commercial steel at temperatures between 1100 and 1120°C nace. After completion of the reheating schedule, the sam-
is of special interest. By electron-probe micronanalysis, he ples were air cooled.
found that nickel in a steel having a bulk nickel Electron-probe microanalysis showed enrichment of nickel
concentration of 0.14% had segregated in the subscale to a in the metal at the metal-oxide interface to about 1% and
concentration as high as 5-6% after oxidation. Copper sul- enrichment of silicon to concentrations of 1-6% in isolated
fide (CU2S) was occluded in the scale. areas of the scale in the vicinity of the metal-oxide inter-

Table I: Composition of Steels Used In Reheat Experiments, wt.%

Heat C Mn P S Si Cu Ni Cr Mo AI
----r 0.32 0.61 0.009 0.013 0.19 0.03 0.10 0.22 0.05 N.D.·
B 0.35 0.90 0.Dl5 0.23 0.21 0.01 0.02 0.06 0.01 N.D.·
C 0.29 0.78 0.022 0.018 0.20 0.04 0.05 0.05 0.02 0.024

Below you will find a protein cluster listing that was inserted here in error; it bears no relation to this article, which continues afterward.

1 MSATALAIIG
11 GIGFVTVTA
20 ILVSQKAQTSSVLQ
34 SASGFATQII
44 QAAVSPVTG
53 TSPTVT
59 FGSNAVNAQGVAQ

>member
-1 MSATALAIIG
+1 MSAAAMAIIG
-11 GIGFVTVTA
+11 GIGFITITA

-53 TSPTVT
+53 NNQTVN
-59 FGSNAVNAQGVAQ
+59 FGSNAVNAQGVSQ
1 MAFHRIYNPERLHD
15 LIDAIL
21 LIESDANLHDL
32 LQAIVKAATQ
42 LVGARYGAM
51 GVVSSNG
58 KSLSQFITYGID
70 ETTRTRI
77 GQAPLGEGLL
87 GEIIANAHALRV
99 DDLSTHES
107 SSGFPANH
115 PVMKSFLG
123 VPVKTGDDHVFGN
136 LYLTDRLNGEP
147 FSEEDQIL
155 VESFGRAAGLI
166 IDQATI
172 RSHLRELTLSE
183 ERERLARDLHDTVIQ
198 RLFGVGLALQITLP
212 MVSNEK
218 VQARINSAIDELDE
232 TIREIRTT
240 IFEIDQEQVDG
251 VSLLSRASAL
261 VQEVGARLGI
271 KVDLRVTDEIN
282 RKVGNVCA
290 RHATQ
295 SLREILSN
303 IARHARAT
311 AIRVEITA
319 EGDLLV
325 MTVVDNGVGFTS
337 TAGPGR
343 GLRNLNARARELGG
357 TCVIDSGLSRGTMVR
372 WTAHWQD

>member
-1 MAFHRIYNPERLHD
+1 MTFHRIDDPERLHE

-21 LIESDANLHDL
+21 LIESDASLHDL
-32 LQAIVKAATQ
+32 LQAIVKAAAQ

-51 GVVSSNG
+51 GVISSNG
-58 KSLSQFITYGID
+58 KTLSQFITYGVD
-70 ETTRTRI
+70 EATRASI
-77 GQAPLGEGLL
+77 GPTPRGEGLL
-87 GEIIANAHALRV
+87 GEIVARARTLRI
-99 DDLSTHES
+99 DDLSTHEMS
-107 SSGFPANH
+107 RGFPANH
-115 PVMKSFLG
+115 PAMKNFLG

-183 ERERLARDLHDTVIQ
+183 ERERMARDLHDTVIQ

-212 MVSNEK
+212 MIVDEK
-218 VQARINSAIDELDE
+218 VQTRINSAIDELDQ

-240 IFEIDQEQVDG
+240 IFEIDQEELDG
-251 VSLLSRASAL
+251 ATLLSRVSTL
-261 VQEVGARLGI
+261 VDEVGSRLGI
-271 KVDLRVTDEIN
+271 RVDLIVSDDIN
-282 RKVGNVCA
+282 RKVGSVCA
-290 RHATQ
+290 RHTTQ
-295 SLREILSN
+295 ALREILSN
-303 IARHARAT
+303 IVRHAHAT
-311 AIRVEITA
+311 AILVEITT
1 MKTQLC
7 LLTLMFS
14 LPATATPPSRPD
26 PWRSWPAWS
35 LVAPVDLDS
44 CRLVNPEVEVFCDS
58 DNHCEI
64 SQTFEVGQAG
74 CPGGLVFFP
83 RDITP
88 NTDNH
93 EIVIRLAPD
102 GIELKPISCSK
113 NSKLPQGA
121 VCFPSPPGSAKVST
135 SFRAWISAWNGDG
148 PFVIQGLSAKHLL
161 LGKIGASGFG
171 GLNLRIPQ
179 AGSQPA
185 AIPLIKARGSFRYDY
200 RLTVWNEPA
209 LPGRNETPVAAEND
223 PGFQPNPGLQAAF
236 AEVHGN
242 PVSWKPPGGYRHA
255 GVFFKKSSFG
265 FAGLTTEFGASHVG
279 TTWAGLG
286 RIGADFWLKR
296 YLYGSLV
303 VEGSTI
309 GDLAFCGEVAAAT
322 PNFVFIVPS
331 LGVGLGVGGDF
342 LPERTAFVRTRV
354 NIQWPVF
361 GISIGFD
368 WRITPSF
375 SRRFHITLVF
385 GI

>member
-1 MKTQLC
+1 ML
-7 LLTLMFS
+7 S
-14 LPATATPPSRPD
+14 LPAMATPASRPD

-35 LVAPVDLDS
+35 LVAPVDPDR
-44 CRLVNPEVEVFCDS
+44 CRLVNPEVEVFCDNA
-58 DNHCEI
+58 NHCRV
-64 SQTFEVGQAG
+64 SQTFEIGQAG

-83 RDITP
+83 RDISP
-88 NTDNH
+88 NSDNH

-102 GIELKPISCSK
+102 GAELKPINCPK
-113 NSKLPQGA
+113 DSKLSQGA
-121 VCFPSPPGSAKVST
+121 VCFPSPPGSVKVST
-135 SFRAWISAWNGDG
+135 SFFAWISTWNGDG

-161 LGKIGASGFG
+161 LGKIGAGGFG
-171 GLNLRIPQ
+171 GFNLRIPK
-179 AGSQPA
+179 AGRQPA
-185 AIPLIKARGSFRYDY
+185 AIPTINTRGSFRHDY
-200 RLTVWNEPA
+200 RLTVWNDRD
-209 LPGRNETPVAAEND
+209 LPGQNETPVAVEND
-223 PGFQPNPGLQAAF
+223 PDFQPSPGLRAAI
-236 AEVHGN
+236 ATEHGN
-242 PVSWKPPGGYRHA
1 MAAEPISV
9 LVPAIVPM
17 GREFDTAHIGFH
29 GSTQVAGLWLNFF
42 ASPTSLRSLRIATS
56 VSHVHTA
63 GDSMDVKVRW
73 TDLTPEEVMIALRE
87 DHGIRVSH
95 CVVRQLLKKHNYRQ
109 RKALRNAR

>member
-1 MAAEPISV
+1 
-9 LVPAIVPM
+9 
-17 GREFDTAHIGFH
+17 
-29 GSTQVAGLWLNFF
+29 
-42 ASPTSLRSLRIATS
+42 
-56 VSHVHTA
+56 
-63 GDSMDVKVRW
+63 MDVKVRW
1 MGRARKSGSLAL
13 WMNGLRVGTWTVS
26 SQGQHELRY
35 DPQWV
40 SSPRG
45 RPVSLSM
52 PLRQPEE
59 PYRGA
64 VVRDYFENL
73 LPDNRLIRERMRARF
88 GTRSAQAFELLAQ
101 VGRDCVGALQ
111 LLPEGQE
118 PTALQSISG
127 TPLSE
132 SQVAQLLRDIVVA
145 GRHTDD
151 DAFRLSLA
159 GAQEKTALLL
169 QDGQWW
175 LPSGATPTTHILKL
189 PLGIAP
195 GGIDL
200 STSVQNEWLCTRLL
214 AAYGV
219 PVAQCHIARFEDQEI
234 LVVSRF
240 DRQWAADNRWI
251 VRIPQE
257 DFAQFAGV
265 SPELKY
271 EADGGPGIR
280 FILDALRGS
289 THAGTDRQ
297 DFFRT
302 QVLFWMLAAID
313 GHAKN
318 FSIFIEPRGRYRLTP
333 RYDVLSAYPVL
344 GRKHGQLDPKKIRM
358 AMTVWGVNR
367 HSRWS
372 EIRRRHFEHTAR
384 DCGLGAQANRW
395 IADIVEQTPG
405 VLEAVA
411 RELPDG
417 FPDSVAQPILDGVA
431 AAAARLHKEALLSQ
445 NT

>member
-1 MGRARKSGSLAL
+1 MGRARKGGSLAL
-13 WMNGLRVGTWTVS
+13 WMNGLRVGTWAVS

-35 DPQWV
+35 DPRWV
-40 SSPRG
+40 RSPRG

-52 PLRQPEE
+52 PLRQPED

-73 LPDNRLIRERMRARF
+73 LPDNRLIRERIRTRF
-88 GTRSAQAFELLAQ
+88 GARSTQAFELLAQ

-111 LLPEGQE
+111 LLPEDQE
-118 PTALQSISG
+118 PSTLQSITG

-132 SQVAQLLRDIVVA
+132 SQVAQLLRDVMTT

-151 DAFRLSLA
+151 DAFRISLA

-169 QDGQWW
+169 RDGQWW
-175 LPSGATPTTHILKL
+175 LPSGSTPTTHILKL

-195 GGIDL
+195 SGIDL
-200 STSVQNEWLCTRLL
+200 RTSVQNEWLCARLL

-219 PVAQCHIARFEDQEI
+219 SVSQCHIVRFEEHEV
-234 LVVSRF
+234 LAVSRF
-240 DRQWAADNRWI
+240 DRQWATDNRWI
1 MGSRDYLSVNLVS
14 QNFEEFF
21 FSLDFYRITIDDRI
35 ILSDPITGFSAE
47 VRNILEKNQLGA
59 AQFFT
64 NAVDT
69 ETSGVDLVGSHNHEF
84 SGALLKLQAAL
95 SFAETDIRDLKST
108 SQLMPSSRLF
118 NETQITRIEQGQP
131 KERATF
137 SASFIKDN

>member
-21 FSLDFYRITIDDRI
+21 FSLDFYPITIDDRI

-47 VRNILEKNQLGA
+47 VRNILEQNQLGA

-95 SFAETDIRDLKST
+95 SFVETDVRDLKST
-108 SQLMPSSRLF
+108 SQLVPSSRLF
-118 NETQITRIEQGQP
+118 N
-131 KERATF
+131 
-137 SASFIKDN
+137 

D 0.29 0.75 0.009 0.021 0.22 0.02 0.01 0.02 0.02 0.031
E 0.066 0.049 0.001 0.007 0.011 0.026 < 0.002 0.006 < 0.003 0.021
F 0.05 0.62 < 0.001 0.007 0.08 0.02 0.10 0.09 < 0.004 < 0.002
G 0.042 0.62 0.003 0.005 0.012 0.026 0.10 < 0.003 0.007 0.013
H 0.32 0.72 0.011 0.025 0.18 0.06 0.02 0.003 0.01 N.D.·
I 0.29 0.75 0.012 0.015 0.16 0.02 0.02 0.04 0.01 .D.·
J 0.34 0.70 0.010 0.010 0.18 0.03 0.13 0.16 0.02 N.D.·
K 0.34 0.71 0.009 0.015 0.25 0.03 0.02 0.09 0.02 N.D.·
• Not dotermined

Table II: Schedule of Research Laboratory Reheating Tests at Furnace Temperature of 123O"C